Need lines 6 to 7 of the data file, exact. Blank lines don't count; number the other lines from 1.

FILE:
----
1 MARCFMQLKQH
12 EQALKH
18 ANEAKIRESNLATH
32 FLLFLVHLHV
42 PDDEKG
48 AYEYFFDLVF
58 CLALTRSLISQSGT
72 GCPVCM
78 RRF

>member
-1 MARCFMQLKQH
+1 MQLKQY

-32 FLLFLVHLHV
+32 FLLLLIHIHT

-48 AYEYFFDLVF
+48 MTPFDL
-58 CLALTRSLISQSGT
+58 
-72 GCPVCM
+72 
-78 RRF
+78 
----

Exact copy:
48 AYEYFFDLVF
58 CLALTRSLISQSGT